Café wall illusion

The café wall illusion is a geometrical-optical illusion in which the parallel straight dividing lines between staggered rows with alternating black and white "bricks" appear to be sloped.

Mathematics and architecture

Mathematics and architecture are related, since, as with other arts, architects use mathematics for several reasons. Apart from the mathematics needed when engineering buildings, architects use geometry: to define the spatial form of a building; from the Pythagoreans of the sixth century BC onwards, to create forms considered harmonious, and thus to lay out buildings and their surroundings according to mathematical, aesthetic and sometimes religious principles; to decorate buildings with mathematical objects such as tessellations; and to meet environmental goals, such as to minimise wind speeds around the bases of tall buildings.

Capital (architecture) part of a column (architecture)

In architecture the capital or chapiter forms the topmost member of a column. It mediates between the column and the load thrusting down upon it, broadening the area of the column's supporting surface. The capital, projecting on each side as it rises to support the abacus, joins the usually square abacus and the usually circular shaft of the column. The capital may be convex, as in the Doric order; concave, as in the inverted bell of the Corinthian order; or scrolling out, as in the Ionic order. These form the three principal types on which all capitals in the classical tradition are based. The Composite order, established in the 16th century on a hint from the Arch of Titus, adds Ionic volutes to Corinthian acanthus leaves.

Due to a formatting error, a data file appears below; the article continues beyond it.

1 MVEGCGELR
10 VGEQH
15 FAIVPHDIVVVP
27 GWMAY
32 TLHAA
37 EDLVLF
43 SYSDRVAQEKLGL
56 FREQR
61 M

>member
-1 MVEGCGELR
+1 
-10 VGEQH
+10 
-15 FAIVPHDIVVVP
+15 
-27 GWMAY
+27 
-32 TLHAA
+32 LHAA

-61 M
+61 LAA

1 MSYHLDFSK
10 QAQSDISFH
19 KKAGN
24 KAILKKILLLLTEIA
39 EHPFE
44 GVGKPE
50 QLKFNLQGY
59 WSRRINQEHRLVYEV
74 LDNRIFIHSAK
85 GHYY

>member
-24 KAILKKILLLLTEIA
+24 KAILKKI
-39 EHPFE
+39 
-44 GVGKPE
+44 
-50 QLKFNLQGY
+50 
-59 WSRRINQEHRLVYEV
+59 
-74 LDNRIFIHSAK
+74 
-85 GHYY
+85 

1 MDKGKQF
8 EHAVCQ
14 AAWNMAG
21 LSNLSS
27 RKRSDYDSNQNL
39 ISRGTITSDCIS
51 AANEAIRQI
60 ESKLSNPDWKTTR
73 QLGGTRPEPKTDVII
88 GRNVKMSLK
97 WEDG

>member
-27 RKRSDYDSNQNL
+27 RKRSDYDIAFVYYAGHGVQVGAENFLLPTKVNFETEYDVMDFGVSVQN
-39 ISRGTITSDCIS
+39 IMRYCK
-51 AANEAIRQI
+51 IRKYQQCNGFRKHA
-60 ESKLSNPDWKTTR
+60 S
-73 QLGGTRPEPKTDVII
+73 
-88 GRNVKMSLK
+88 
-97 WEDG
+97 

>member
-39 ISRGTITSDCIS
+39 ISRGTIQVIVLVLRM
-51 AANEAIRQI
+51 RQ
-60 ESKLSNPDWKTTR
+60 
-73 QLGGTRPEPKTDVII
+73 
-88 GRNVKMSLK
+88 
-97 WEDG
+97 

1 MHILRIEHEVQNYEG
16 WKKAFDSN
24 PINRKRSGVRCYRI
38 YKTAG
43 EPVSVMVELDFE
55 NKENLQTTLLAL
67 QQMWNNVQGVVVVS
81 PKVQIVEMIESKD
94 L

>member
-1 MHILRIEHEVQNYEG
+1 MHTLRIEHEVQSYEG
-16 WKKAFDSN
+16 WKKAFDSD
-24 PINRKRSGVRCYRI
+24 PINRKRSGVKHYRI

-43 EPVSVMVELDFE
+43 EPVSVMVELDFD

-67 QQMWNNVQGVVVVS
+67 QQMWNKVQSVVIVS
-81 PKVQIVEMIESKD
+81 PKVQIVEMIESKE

Ancient Greek temple structures built to house deity statues within Greek sanctuaries

Greek temples were structures built to house deity statues within Greek sanctuaries in ancient Greek religion. The temple interiors did not serve as meeting places, since the sacrifices and rituals dedicated to the respective deity took place outside them, within the wider precinct of the sanctuary, which might be large. Temples were frequently used to store votive offerings. They are the most important and most widespread building type in Greek architecture. In the Hellenistic kingdoms of Southwest Asia and of North Africa, buildings erected to fulfill the functions of a temple often continued to follow the local traditions. Even where a Greek influence is visible, such structures are not normally considered as Greek temples. This applies, for example, to the Graeco-Parthian and Bactrian temples, or to the Ptolemaic examples, which follow Egyptian tradition. Most Greek temples were oriented astronomically.